I know you love XP and I know you're tired of wringing your hands every time Microsoft releases a new operating system version, knowing that you're about to spend a bundle on upgrades and new licenses.
Well, thanks to the brilliant minds at 2X Software, the same folks who bring you application and desktop virtualization at a fraction of the cost of a Citrix-based solution, now give you the 2xLifeCyclePlus replacement shell for Windows XP. This free download will allow you to keep your XP-based system indefinitely—or definitely until Microsoft offers you an operating system you're willing to live with again.
"Convert your Windows XP PCs into safe, cost-effective workstations."
The shell replacement is really for administrators to use to setup desktop environments for users so that they can access all of their applications via a 2X Application Server's published applications. You can also publish local applications into the shell replacement environment.
How it works
After installation, your system reboots into the new shell as shown in Figure 1. I've setup two local applications on this Windows XP virtual machine for demonstration purposes. Your initial environment will be blank and you'll see a prompt that asks if you want to enter Admin Mode to setup applications or connections (to 2X Application Servers).
When you decide to enter Admin Mode, there are two ways to do it. The first is the initial setup. The second is not so obvious. You enter Admin Mode on demand by right clicking the 2X icon in the System Tray on the XP system. See Figure 2.
The initial Admin password is: 2xPa$$w0rd and you should change that as soon as your system is setup so that users can't make changes to their environment, including uninstalling the 2xLifeCyclePlus shell.
Publishing an application or a connection
If you've used 2X's Application Server, then you're used to publishing apps.
To publish an app or setup a connection, enter Admin Mode, click File on the menu, and select Add New Connection or Add new Application.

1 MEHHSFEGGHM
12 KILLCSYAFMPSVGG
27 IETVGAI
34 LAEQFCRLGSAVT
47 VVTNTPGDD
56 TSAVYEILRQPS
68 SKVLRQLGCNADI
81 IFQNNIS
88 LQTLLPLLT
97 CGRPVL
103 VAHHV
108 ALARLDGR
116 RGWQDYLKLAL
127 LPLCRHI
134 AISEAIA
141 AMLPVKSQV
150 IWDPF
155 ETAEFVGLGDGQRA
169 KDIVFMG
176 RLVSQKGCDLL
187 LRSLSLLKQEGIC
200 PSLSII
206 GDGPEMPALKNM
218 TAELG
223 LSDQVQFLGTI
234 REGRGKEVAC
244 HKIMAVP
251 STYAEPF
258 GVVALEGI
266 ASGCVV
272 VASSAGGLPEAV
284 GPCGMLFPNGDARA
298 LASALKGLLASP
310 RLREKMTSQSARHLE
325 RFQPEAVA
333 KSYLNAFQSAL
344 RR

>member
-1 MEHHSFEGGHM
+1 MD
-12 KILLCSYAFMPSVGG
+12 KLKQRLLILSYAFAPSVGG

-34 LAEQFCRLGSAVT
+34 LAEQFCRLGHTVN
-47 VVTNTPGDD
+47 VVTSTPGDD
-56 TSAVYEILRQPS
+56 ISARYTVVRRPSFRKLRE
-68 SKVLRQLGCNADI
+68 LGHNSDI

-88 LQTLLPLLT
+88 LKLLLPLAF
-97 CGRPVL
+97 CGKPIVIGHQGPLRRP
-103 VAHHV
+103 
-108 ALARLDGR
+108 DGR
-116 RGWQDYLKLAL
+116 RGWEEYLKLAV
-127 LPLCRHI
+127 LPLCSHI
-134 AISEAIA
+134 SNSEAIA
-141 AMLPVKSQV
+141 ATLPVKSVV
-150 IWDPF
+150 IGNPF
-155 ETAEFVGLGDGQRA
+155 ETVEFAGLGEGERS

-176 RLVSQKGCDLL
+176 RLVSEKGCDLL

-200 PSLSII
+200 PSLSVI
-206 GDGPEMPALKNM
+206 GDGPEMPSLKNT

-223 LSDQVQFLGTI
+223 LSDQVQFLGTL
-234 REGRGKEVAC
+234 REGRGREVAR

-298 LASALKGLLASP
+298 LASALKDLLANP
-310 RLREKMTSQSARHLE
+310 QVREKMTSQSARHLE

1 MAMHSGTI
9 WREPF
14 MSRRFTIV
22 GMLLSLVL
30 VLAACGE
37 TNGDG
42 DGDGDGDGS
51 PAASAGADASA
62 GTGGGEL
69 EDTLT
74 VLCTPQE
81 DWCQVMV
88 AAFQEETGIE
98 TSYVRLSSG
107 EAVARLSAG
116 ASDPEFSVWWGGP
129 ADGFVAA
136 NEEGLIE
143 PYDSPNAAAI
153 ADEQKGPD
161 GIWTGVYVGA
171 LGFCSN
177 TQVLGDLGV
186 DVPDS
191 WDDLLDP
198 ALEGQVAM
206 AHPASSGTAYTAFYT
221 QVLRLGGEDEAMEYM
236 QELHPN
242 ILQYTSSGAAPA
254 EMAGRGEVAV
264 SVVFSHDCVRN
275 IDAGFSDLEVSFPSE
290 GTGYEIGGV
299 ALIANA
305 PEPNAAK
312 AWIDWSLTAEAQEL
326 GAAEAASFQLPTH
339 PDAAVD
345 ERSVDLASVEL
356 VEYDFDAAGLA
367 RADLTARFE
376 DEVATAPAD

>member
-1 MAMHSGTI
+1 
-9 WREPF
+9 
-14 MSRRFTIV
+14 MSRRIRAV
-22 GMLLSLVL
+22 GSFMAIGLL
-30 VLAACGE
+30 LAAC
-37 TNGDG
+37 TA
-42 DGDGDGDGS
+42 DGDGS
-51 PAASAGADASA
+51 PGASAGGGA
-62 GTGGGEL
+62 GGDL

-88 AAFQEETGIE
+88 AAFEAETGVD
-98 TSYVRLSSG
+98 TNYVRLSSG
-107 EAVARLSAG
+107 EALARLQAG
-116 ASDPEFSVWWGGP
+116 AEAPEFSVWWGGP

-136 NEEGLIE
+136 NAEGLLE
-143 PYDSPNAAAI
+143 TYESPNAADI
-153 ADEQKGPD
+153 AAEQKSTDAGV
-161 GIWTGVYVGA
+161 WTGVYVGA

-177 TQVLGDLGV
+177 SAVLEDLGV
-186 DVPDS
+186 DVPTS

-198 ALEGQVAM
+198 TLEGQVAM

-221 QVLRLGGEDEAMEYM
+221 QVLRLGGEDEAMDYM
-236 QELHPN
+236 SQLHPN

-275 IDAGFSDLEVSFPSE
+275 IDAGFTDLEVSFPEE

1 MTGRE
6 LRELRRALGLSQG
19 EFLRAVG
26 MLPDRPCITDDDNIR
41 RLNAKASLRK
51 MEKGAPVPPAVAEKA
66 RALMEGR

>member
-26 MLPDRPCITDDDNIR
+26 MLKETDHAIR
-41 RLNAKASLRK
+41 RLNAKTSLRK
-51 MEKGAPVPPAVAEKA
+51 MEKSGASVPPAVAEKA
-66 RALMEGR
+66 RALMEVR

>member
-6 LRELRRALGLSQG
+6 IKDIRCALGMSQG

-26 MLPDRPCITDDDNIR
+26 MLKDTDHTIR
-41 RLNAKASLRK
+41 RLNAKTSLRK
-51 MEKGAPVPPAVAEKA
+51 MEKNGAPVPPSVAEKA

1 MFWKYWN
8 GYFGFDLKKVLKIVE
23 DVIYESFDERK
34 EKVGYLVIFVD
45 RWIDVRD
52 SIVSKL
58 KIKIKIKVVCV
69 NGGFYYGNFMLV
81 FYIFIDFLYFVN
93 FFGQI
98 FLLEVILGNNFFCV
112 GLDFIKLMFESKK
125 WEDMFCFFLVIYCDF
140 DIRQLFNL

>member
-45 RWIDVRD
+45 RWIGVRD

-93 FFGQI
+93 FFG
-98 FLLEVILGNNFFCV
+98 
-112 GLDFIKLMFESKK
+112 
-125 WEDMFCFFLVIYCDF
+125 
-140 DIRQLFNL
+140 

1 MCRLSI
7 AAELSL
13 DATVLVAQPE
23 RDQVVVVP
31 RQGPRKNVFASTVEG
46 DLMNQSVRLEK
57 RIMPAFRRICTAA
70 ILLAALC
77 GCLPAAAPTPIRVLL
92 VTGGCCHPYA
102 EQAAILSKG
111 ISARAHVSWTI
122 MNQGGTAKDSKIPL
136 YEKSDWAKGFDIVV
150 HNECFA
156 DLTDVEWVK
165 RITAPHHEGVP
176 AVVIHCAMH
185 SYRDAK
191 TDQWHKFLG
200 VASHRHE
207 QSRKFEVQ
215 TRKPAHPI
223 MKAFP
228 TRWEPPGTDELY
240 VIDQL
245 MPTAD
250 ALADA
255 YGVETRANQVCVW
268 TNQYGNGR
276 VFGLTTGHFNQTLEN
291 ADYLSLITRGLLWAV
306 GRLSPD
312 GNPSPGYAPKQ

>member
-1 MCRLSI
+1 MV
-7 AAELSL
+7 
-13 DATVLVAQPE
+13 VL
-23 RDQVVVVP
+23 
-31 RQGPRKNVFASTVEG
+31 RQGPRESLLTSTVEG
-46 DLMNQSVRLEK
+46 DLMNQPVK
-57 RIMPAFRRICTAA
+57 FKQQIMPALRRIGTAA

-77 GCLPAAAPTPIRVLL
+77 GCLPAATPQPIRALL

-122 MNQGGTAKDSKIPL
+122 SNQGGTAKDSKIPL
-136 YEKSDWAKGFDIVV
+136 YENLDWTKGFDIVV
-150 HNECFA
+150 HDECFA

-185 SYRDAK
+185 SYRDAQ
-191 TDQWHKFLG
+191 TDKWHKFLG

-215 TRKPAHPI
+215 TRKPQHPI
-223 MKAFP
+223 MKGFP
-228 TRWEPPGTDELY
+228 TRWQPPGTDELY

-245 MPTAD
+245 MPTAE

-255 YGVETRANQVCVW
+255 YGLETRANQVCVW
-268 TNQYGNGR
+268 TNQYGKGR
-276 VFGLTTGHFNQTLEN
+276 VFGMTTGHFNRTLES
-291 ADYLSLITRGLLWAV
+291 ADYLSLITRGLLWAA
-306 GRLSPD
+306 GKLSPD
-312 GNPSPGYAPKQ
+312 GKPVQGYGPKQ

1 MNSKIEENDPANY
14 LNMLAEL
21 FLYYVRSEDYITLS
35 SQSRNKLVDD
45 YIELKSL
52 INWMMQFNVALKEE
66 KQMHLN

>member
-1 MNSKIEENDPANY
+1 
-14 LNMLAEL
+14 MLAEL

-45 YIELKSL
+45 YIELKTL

If you add a new Application, name the application (Alias) and provide the full path to the executable. The executable can be a local path, a UNC path, or a mapped drive path. Provide any command line arguments and click OK to finish. You can then test your published apps by double clicking them just as you would any icon.
For new connections, you're prompted to add a new 2X ApplicationServer XG secure business connection, a 2X SecureRemoteDesktop, or a Standard RDP shortcut. Select the one you want and click OK to continue. Enter the connection information, including credentials and other options, and click OK to finish.
That's all there is to it.
When finished setting up the user's environment, switch back to User Mode and use your XP system at will.
Is there a catch?
There's no catch, but there is a bit of noteworthy information that you need to know. Each system that uses the 2xLifeCyclePlus shell should still use anti-virus software and it should be set to autoupdate, so that there's never a virus threat to your system.
Remember that if you use published apps, they receive security updates from the server so that none are needed for the local system. The 2XLifeCyclePlus product allows you to "convert your Windows XP PCs into safe, cost-effective workstations and deliver virtual desktops and applications from a central location, providing continuous availability and resource-based load balancing".
Why use 2XLifeCyclePlus?
The 2XLifeCyclePlus replacement shell allows you to continue to use your Windows XP systems safely without the need for Microsoft's patches, service packs, and security fixes.
You can enhance your workstation security by using this replacement shell and using published apps that stay updated from the source systems that serve them to your desktops. And if there's an application that absolutely must run from the local system, you can also publish local apps to the desktop.
Administrators love the locked-down desktops that the 2XLifeCyclePlus replacement shell provides. The user can't escape it or bypass it in any way. To access any system function, an administrator may logon locally to a system or connection remotely via RDP on port 50005 to logon using the product's Admin Mode credentials. This remote access makes it easier to maintain a large number of XP-based systems or ones that are geographically remote from the administrator.
Have you tried the new 2XLifeCyclePlus replacement shell for Windows XP? What do you think of safely and securely extending the life cycle of your Windows XP PCs indefinitely?